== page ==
// If wait set client element is not null, response is ready
    if (wait_set.clients[index]) {   
        rmw_request_id_t req_id;

        // Create a service response struct
        example_interfaces__srv__AddTwoInts_Response res;

        // Take the response
        rcl_ret_t rc = rcl_take_response(&client, &req_id, &res);

        if (RCL_RET_OK == rc) {
            printf("Received service response %d + %d = %d. Seq %d\n",(int)req.a, (int)req.b, (int)res.sum,req_id.sequence_number);
            done = true;
} while ( !done );

On service server side, the ROS 2 node should be waiting for service requests and generate service replies:


    size_t index;
    rcl_wait_set_add_service(&wait_set, &service, &index);

    rcl_wait(&wait_set, RCL_MS_TO_NS(1));

    // If wait set service element is not null, request is ready
    if ([index]) {   
        rmw_request_id_t req_id;

        // Create a service request struct
        example_interfaces__srv__AddTwoInts_Request req;

        // Take the request
        rcl_take_request(&service, &req_id, &req);

        printf("Service request value: %d + %d. Seq %d\n", (int)req.a, (int)req.b, (int)req_id.sequence_number);

        // Create a service response, fill the result and send it
        example_interfaces__srv__AddTwoInts_Response res;
        res.sum = req.a + req.b;
        rcl_send_response(&service, &req_id,&res);


A timer can be created with the rclc-package with the function rclc_timer_init_default(..) in rclc/timer.h:

// create a timer, which will call the publisher with period=`timer_timeout` ms in the 'my_timer_callback'
rcl_timer_t my_timer = rcl_get_zero_initialized_timer();
const unsigned int timer_timeout = 1000;
rc = rclc_timer_init_default(&my_timer, &support, RCL_MS_TO_NS(timer_timeout), my_timer_callback);
if (rc != RCL_RET_OK) {
  printf("Error in rcl_timer_init_default.\n");
  return -1;
} else {
  printf("Created timer with timeout %d ms.\n", timer_timeout);

Rclc Executor

The Executor is configured and setup with the functions rclc_executor_get_zero_initialized_executor(..), rclc_executor_set_timeout(..), rclc_executor_add_subscription(...), rclc_executor_add_timer(...), rclc_executor_spin_some(...) and rclc_executor_fini(...) in rclc/executor.h.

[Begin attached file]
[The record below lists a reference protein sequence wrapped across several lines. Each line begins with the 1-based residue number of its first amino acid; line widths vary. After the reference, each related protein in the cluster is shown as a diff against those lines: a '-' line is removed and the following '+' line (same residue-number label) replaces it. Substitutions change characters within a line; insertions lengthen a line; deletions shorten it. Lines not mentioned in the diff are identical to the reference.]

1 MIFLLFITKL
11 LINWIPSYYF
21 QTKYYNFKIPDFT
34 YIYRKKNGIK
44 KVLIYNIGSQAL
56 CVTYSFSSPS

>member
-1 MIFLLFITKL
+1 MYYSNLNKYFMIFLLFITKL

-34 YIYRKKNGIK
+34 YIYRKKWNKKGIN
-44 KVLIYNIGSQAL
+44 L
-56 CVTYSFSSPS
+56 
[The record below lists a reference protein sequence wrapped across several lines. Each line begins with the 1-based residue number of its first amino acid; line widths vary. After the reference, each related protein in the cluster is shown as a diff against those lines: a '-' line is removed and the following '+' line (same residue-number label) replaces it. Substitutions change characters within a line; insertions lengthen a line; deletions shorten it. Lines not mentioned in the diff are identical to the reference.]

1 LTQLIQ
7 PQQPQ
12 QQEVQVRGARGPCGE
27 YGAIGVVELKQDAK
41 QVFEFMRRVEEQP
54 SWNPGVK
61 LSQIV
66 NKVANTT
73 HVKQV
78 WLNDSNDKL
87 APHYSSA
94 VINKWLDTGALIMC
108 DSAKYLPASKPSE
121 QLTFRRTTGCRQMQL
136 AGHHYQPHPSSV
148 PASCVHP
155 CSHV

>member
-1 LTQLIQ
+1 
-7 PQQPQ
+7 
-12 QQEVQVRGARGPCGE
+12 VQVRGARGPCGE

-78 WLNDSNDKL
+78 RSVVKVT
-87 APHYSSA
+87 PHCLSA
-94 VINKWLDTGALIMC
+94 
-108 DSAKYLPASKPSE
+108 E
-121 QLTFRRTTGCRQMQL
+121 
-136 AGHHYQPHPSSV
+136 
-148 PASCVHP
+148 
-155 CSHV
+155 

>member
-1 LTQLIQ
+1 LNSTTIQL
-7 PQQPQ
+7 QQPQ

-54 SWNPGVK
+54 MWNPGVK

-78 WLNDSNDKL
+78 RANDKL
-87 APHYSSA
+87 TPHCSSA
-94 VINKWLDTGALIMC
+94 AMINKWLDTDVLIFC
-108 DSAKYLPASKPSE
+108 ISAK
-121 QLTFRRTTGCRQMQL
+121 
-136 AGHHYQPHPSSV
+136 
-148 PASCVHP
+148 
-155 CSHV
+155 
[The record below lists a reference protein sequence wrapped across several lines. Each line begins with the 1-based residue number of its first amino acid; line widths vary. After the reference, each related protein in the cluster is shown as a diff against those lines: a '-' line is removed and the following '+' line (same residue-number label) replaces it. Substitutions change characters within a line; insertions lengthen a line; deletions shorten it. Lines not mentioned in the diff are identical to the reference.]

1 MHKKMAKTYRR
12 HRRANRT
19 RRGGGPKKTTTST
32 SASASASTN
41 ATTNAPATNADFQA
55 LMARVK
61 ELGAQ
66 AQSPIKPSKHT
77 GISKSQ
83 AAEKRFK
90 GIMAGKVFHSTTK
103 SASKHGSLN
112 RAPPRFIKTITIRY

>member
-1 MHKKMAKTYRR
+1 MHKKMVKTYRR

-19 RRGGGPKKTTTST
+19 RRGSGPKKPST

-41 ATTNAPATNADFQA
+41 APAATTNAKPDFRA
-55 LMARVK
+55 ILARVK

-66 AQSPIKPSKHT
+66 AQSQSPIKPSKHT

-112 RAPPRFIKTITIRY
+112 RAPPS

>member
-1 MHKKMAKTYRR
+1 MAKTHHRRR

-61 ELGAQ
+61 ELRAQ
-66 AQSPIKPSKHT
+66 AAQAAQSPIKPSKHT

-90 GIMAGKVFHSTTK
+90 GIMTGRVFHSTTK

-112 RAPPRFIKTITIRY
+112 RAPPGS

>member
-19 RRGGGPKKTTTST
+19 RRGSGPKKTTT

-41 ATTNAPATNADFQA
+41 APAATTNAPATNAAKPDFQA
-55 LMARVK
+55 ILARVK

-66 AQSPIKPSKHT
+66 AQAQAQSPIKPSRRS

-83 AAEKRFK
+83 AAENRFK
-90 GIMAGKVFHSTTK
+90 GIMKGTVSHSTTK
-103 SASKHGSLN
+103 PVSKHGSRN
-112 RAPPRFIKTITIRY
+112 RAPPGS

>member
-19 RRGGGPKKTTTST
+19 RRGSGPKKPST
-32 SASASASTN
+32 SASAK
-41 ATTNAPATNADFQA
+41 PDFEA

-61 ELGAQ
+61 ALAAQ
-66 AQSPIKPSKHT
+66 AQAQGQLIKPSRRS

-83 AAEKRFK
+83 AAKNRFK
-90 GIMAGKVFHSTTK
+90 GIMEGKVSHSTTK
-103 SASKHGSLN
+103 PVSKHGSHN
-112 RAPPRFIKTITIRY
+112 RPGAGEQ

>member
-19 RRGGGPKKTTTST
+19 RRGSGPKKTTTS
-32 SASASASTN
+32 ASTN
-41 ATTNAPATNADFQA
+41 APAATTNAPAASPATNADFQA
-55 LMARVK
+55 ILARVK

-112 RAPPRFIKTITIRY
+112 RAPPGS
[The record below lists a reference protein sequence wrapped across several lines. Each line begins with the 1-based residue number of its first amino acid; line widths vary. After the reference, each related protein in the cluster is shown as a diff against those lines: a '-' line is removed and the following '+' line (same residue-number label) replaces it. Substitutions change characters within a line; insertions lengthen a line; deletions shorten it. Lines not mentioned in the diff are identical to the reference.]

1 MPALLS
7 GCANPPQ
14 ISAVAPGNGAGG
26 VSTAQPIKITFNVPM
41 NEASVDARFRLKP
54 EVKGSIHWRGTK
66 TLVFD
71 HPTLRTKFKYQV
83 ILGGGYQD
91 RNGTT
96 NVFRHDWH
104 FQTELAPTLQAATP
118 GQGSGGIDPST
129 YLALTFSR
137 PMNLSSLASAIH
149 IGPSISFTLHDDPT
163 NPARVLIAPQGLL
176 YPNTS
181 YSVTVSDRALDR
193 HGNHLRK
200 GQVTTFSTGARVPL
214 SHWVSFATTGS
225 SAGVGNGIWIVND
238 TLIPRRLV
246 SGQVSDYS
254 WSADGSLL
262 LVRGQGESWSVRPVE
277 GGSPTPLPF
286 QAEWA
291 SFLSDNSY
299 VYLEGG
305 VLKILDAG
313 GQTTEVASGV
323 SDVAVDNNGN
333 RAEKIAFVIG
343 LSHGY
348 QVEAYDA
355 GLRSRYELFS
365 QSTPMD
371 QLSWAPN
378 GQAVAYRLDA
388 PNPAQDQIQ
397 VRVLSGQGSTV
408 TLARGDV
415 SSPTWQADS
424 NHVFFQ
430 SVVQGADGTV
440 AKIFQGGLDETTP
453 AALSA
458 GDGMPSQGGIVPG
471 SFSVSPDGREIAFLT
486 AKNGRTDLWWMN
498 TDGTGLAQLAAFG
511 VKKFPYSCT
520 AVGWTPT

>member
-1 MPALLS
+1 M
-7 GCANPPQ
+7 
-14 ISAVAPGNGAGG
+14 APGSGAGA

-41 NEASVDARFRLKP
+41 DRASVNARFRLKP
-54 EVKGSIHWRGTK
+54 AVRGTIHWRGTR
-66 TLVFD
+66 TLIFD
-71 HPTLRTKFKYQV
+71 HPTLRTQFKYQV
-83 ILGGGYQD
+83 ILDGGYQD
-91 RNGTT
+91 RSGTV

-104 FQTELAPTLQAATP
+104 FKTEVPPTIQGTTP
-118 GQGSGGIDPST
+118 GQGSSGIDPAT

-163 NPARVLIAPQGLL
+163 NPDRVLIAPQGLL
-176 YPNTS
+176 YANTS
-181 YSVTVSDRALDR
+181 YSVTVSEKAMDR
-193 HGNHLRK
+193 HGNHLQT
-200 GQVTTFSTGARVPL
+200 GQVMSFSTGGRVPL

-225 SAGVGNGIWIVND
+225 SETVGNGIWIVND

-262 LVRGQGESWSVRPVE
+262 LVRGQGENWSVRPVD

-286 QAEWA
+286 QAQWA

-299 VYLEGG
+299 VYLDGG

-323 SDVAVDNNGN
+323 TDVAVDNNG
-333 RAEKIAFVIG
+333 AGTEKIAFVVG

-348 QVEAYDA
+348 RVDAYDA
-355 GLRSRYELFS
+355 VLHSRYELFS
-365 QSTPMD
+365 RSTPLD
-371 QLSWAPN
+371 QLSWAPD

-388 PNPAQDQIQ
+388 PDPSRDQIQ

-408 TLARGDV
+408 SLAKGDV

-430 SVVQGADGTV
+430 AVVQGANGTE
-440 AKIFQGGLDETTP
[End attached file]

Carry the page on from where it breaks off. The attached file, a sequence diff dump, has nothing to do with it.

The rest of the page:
Assuming that you have created a subscription and a timer, as described above, the following code snippet shows the configuration of the RCLC-executor.

The executor is configured with 2 handles, aka one subscription and one timer. The support.context is the ROS 2 context, as shown above with rclc_support_init(...).

The timeout is the waiting time for new handles to get ready, for example new messages arrive or timers are ready. The unit of the timeout is milliseconds.

A subscription my_sub, a place-holder for it’s message sub_msg and it’s corresponding callback my_subscriber_callback is added to the executor with the function rclc_executor_add_subscription(...)

A timers is added to the executor with the function rclc_executor_add_timer(...)

A key feature of the rclc-Executor is, that the order of these functions to add handles matters. It defines the processing order when multiple messages have arrived or timers are ready. This provides full control over the execution order to the user.

There are are several functions, how to start the executor, one is rclc_executor_spin_some(...), which allows the user to specify a timeout in nanoseconds.

Finally the code snippet shows how to destroy the objects for the node, publisher, subscriber and the executor with the respective fini-methods.

rclc_executor_t executor;

  // compute total number of subsribers and timers
  unsigned int num_handles = 1 + 1;
  printf("Debug: number of DDS handles: %u\n", num_handles);
  executor = rclc_executor_get_zero_initialized_executor();
  rclc_executor_init(&executor, &support.context, num_handles, &allocator);

  // set timeout for rcl_wait()
  unsigned int rcl_wait_timeout = 1000;   // in ms
  rc = rclc_executor_set_timeout(&executor, RCL_MS_TO_NS(rcl_wait_timeout));
  if (rc != RCL_RET_OK) {
    printf("Error in rclc_executor_set_timeout.");

  // add subscription to executor
  rc = rclc_executor_add_subscription(&executor, &my_sub, &sub_msg, &my_subscriber_callback,
  if (rc != RCL_RET_OK) {
    printf("Error in rclc_executor_add_subscription. \n");

  rclc_executor_add_timer(&executor, &my_timer);
  if (rc != RCL_RET_OK) {
    printf("Error in rclc_executor_add_timer.\n");

  for (;;) {
    // timeout specified in ns (here 1s)
    rclc_executor_spin_some(&executor, 1000 * (1000 * 1000));

  // clean up
  rc = rclc_executor_fini(&executor);
  rc += rcl_publisher_fini(&my_pub, &my_node);
  rc += rcl_timer_fini(&my_timer);
  rc += rcl_subscription_fini(&my_sub, &my_node);
  rc += rcl_node_fini(&my_node);
  rc += rclc_support_fini(&support);

  if (rc != RCL_RET_OK) {
    printf("Error while cleaning up!\n");
    return -1;